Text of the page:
Nothing could have prepared me for my first glimpse of Kenya’s fertile uplands all those years ago when I ran away to Africa. I’d flown out from Paris on the overnight Air France flight to Nairobi. It was my first long-haul flight, a good eight hours, and I did not sleep a wink despite being served a very delicious small-hours’ supper, and having a whole row of seats to myself.
I was pent up with the prospect of meeting up with Graham, whom I had not seen for some weeks, rather than wondering about my destination. Quite ridiculous I know. I was flying blind, having done not a scrap of research on Kenya. In fact I had set out armed with only my brother-in-law’s comment: you’ll either love it or hate it; there’s no in between.
And so early one February morning as the great jumbo jet slid down the valleys of Central Province towards Nairobi, I could scarcely believe my eyes. Volcanic hillsides unfolded beneath us – every scrap of earth burgeoning green to their summits, the patchwork plots of Kenya’s smallholder farmers. Before we set down at Jomo Kenyatta International I was already in love. I did not know then that this was the start of an eight year affair with a land that could not be more different from my Shropshire homeland. I am still infected.
Some years after this arrival, when Graham was combining his project work at Kenya Agriculture Research Institute with some field work for his doctorate, I had the chance to visit many of those highland farms and meet the farmers and see at first hand the kind of crops that they were growing so prolifically – maize, tea, bananas, fodder grass, squash, beans, potatoes, plums, apples, cabbages and kale. This photo was taken on one of these expeditions, and like me it has aged somewhat. But it was the first image I thought of when I read through Paula’s list of word prompts as this week’s Thursday’s Special. Do drop in there to join in the ‘pick a word’ challenge.
For more of my Kenya story see also:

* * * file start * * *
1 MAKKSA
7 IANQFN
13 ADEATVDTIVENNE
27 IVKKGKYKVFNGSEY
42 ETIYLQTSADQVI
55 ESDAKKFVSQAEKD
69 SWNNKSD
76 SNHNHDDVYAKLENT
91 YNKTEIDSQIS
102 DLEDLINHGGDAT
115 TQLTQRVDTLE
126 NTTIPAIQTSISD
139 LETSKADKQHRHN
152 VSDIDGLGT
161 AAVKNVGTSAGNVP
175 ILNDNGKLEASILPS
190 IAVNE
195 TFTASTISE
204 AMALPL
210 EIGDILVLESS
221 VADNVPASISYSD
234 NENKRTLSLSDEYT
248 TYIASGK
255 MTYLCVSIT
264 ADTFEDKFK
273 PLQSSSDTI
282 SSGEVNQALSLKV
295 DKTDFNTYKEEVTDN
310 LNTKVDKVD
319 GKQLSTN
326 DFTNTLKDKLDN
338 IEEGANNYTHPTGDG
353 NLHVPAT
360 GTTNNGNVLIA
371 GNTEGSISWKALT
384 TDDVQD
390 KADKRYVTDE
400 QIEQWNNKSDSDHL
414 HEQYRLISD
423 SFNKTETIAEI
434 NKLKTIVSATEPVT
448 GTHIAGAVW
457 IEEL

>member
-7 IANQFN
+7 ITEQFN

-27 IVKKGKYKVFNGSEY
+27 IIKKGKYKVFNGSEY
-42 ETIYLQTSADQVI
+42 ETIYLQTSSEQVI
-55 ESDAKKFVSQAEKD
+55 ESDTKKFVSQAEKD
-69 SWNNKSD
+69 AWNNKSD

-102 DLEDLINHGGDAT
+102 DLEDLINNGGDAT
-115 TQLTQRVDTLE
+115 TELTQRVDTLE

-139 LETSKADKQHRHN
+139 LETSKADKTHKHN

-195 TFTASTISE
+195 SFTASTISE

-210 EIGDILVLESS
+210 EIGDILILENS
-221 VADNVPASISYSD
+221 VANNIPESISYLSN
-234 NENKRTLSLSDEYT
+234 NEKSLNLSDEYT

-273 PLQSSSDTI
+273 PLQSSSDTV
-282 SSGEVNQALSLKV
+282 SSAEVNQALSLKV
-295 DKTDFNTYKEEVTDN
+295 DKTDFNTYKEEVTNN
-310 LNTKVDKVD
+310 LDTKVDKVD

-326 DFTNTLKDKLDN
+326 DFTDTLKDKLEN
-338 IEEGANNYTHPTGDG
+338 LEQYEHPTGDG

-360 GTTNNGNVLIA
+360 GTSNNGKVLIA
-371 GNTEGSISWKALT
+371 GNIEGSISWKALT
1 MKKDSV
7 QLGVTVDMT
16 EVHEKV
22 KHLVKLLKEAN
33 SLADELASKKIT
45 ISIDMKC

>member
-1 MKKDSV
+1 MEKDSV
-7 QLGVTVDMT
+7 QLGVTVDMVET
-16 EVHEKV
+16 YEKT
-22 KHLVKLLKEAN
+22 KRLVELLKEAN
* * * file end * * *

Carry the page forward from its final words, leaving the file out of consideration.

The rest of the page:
26 thoughts on “Kenya’s Prolific Green Highlands ~ Thursday’s Special”
I ran off to Israel in much the same way, minus the boyfriend, but adding on young son and a complete blank about what I was going to do. Oddly, I don’t think more research would have helped. Things are what they are and no matter how much you read, it’s never what you thought it would be. Sometimes, youth and a blind willingness to just take whatever comes turns out better.
You are right of course. Sometimes, or even all times, winging it can be best.
I’m glad you chose love, it sounds beautiful.
It looks astounding!
I love your African posts and the glimpses of a past Tish. You have a way with words and an exquisite memory for feelings. The photo is perfect for prolific.
As an aside, I’m into vol.2 of Paul Scott. I don’t know whether to thank you or curse you! I’m absorbed in the unfolding of the story through so many eyes, and his insight into interracial relations is finely tuned.
Oh dear. Have I led you astray. Paul Scott is epic in scope, I agree. But it’s such vivid slice of a very particular time.
I also meant to take issue with your concept of long haul!!!!
Yes indeed. What’s 8 hours to a travelling Australian 🙂
Don’t you love Meg? 🙂 🙂 And Kenya too, of course. It’s a lovely shot, Tish, but it’s the words that convey the passion.
Ah, that’s lovely to hear 🙂
So green. ”And did those feet ….”
Ah … you romantic, you!
I don’t think anyone is prepared for their first visit to an African country, even those who are ‘prepared’, I haven’t been to Kenya, but I think your brother-in-law was right.
Sometimes our Kenyan friends and G’s work colleagues would look around wide-eyed, as if totally bemused by something they had just witnessed, and then say, ‘anything can happen in Kenya.’ It made me rather realize that I wasn’t the only one who wasn’t ‘prepared’.
I also love reading about your time in Africa, brings back memories of my early years there also.
Thanks, Joan. It’s an interesting thought – all our memories feeding each others’ memories. I think it’s one of the key features of blogs and blogging.
Yes, I think so, I feel connected to people with similar memories.
When it is 8 years long I would hardly call it an affair, it is a serious relationship 😀 Prolific by Tish from her first encounter with Kenya, and the only (so far) for this challenge. I am honoured. Thanks, Tish.
You made me laugh this morning, Paula. Wishing you a good weekend ahead.
This is a terrific post!
Loved the pic at first sight and then your somehow nostalgic words…
What an experience, Tish!
And thanks for the share!
Thank you, Anna. Wishing you a happy weekend.
Beautiful – makes me want to visit 😊
I am from Kenya, moreso Central province.
Habari, Sarah. Welcome to my blog.
Mzuri sana. Ahsante.
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